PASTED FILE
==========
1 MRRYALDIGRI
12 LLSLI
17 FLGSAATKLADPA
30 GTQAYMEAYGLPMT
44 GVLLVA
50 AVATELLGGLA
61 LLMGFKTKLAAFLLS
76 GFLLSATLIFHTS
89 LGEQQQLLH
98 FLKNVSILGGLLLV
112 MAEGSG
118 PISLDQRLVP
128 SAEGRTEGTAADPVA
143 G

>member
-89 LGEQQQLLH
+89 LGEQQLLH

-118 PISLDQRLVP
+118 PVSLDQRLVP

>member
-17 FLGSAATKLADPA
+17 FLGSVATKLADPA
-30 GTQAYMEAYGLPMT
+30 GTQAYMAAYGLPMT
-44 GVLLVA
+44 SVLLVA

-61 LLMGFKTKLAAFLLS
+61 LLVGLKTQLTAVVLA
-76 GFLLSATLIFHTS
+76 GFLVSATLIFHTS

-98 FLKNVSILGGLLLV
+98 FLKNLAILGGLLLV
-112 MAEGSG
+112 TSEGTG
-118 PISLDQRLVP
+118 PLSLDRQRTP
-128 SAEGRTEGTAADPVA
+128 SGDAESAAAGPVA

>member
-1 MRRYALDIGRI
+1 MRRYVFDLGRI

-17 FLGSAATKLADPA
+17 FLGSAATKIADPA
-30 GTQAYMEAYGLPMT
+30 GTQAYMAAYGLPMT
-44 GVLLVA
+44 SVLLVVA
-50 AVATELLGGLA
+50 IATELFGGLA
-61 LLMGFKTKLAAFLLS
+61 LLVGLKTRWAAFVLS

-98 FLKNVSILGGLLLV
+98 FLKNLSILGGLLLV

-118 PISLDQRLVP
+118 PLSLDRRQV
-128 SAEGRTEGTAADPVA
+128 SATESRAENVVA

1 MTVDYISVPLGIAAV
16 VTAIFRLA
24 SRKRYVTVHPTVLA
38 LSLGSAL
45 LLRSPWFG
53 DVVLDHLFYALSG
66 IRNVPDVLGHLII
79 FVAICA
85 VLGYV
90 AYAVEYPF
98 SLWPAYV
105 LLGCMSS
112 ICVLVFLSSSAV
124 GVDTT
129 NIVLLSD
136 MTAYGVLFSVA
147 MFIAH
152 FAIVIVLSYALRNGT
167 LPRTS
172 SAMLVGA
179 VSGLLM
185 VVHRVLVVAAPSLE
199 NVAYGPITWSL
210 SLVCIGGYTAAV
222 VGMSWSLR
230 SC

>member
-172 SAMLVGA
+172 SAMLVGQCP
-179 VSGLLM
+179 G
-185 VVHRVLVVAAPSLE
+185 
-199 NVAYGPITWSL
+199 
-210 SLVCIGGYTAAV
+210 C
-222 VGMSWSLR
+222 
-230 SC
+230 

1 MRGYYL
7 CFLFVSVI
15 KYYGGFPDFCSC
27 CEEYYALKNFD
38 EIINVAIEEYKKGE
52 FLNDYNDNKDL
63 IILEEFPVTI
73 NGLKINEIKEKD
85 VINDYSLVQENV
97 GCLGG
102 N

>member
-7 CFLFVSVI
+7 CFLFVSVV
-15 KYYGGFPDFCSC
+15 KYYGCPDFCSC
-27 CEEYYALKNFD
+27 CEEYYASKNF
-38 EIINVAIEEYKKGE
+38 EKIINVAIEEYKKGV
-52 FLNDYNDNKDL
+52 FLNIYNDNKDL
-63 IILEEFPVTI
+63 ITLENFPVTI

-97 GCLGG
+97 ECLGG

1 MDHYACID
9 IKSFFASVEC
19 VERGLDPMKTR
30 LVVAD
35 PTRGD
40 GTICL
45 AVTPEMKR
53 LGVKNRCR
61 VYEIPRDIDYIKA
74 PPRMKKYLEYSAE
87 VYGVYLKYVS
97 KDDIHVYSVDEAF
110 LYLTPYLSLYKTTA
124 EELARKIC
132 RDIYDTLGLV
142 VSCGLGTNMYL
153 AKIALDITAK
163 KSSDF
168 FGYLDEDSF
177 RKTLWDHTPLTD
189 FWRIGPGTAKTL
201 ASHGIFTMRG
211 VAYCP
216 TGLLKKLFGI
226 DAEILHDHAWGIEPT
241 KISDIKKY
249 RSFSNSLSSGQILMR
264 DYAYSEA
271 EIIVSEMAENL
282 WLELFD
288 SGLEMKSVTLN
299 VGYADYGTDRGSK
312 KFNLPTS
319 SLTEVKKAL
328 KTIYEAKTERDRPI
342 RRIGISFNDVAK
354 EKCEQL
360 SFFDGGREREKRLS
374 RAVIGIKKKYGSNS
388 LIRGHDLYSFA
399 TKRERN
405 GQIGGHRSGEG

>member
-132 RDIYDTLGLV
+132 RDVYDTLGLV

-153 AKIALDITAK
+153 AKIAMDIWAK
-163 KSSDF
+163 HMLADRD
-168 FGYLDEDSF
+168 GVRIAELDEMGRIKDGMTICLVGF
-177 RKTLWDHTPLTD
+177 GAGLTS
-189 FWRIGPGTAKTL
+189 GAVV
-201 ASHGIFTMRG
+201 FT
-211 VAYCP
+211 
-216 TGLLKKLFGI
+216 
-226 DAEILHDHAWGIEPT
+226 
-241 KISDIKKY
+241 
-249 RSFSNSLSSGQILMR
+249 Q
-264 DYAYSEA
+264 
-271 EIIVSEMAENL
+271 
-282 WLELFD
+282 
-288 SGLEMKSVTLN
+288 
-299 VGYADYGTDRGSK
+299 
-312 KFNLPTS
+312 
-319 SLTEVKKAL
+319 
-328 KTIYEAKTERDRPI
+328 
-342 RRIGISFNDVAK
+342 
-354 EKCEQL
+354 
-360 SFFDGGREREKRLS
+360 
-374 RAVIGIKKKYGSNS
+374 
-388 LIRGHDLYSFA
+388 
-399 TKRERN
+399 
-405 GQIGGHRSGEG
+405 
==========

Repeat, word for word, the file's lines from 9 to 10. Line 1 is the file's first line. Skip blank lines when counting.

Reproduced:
89 LGEQQQLLH
98 FLKNVSILGGLLLV